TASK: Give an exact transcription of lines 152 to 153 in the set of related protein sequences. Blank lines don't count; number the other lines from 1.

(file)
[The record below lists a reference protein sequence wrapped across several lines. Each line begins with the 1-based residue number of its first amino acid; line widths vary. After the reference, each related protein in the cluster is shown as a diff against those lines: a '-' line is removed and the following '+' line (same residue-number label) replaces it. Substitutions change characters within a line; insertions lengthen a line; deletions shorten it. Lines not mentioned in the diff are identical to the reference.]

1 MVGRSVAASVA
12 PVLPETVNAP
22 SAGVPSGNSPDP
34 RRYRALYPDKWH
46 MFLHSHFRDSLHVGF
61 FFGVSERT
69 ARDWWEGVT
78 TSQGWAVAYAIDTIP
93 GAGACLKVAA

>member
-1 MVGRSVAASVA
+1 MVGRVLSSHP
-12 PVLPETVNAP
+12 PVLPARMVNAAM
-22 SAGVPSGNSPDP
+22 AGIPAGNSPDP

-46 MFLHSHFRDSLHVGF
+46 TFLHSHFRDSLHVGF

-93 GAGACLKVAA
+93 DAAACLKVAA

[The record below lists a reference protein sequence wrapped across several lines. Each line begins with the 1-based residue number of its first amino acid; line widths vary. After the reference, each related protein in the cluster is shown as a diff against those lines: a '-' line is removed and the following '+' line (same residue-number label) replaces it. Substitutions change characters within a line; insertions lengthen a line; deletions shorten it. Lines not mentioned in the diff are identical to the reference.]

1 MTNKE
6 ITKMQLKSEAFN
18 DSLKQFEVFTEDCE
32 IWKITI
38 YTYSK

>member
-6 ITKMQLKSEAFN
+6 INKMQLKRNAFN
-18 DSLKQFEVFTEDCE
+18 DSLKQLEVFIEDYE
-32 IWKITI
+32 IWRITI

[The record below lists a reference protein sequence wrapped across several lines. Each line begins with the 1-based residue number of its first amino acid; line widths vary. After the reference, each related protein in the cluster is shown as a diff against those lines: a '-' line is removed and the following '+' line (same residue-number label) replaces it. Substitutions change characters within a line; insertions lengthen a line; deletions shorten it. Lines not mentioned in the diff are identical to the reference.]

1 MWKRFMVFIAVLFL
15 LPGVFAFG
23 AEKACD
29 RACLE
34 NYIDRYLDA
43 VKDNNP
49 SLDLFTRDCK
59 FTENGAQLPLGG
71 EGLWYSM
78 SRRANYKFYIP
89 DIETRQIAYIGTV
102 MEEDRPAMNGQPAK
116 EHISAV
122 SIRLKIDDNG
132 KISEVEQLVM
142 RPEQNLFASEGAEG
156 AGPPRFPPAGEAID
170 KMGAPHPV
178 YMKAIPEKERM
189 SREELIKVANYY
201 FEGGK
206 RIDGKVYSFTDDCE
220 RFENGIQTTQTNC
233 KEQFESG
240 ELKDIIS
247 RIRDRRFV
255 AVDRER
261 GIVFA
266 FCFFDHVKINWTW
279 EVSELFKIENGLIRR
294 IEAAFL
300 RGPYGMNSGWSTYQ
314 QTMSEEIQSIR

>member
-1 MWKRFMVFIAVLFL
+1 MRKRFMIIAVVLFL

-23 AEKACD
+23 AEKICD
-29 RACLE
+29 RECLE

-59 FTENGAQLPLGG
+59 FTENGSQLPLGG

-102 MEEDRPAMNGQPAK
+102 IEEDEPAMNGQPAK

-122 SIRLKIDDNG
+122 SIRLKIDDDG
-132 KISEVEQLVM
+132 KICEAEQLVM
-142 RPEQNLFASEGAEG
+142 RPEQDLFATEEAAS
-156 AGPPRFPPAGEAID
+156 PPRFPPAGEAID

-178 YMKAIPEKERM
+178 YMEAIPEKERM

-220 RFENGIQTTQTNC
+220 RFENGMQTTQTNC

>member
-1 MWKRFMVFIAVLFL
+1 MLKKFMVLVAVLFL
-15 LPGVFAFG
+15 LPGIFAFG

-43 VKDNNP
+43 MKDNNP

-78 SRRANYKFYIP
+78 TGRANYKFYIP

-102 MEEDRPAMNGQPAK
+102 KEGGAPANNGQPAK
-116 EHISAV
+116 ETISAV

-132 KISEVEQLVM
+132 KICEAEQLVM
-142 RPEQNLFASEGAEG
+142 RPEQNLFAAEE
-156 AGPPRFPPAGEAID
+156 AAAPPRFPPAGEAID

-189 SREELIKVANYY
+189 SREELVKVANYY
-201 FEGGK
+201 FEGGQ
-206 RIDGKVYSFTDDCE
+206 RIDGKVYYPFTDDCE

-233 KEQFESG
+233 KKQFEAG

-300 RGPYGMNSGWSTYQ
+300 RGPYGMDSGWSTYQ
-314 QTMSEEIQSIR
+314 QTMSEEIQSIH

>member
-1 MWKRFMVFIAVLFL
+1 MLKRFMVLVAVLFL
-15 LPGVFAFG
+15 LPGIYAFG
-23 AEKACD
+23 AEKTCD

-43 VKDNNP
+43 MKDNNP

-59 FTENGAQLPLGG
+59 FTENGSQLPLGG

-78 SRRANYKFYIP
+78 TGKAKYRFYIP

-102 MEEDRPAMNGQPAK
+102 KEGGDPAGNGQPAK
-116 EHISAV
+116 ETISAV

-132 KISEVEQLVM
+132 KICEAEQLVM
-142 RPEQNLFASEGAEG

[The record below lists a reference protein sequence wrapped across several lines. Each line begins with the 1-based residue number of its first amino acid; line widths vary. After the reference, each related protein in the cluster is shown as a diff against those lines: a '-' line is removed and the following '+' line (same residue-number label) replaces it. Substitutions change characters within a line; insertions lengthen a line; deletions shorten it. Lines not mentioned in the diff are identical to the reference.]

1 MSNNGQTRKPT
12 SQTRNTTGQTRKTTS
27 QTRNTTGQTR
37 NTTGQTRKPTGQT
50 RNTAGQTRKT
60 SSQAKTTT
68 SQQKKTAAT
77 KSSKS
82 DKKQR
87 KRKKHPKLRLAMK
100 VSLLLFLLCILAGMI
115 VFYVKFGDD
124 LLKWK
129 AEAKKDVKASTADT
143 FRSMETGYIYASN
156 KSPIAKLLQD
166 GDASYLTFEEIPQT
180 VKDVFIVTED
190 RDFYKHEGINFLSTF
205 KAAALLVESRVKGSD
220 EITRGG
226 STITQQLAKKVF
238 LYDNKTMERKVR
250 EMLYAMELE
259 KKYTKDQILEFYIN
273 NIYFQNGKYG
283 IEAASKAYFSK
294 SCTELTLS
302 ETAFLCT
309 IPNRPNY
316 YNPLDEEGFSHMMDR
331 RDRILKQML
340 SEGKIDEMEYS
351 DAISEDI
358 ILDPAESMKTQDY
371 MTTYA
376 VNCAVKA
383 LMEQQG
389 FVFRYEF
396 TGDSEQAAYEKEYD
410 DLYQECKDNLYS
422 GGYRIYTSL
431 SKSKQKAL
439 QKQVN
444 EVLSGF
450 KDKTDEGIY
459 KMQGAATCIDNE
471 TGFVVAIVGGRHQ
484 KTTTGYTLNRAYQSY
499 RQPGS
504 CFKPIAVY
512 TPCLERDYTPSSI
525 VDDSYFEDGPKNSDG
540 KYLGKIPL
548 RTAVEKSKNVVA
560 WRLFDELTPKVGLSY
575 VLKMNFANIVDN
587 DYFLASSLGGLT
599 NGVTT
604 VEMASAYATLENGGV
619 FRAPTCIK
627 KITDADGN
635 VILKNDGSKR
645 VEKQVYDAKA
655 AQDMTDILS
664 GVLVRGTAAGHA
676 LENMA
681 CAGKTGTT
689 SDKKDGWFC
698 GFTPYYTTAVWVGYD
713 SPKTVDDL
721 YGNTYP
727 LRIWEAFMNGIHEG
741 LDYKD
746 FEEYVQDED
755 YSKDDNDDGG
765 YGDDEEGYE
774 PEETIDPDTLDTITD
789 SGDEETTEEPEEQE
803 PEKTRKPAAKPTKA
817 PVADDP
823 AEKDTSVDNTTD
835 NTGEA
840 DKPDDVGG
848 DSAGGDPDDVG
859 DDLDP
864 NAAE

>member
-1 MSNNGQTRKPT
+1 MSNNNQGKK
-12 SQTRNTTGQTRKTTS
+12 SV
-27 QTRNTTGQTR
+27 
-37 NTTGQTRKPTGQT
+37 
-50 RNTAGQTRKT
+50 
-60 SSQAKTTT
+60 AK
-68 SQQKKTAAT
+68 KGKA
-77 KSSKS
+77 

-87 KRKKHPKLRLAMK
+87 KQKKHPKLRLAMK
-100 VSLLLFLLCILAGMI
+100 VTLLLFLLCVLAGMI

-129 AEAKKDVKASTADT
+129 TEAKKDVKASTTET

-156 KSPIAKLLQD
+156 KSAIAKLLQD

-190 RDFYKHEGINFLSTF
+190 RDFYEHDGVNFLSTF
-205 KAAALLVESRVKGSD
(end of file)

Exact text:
82 DKKQR
87 KRKKHPKLRLAMK